From: Mike Poulton
Subject: Re: Make infrared goggles inexpensively (like $10!!!)
Date: 17 Sep 2002 08:17:16 GMT
Organization: MTP Technologies
References: <email@example.com> <3D848F5E.91EC2A2F@xympatico.ca> <firstname.lastname@example.org>
On 17 Sep 2002, email@example.com (William J. Beaty) said:
> Jonathan Kirwan wrote in message
> How is the rolloff in the human eye sensitivity function at the
> IR end fundamentally different than the rolloff of human ear
> sensitivity at the ultrasonic end? If you think my analogy is
> misguided, please show this. Are you that confident that you
> can't hear a pure 30KHz tone no matter how loud the signal?
> Are you confident that you can't see a narrow 800nM emission line
> no matter how bright the light?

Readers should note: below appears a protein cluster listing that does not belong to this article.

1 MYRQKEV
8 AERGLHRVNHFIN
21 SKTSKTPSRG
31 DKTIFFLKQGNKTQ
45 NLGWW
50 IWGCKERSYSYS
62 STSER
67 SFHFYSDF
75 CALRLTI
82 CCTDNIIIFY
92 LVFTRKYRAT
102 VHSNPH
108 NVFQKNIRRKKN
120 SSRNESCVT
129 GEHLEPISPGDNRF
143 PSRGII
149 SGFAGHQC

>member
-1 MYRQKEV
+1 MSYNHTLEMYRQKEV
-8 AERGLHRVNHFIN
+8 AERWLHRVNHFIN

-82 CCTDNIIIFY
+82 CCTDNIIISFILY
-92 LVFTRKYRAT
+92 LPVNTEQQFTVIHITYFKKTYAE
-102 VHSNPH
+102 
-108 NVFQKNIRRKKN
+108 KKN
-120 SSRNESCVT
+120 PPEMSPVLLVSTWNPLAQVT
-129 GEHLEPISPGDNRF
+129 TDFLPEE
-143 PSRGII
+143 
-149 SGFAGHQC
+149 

>> If anyone has the exact filter response data, over wavelength, for
>> these filters, I'd be more than happy to convolve them with the human
>> photopic vision curves to find the resulting response. I think we
>> will find, from that, where the dominant is at. And I rather doubt
>> it will be in the longer than 800nm area.
You can see 808nm. You can actually see 830, too. How do I know? I've
seen both, from laser diode sources. Many others have, too, and it has
been confirmed that this is not due to off-frequency emissions. In
order to see these wavelengths, loads of power is needed -- too much
power. The general rule around near IR diodes is that if you see the
light, you are in danger and should close your eyes INSTANTLY. Indeed,
studies have shown that (within reason) visibility is just a function of
wavelength, even out at the edges of the spectrum.
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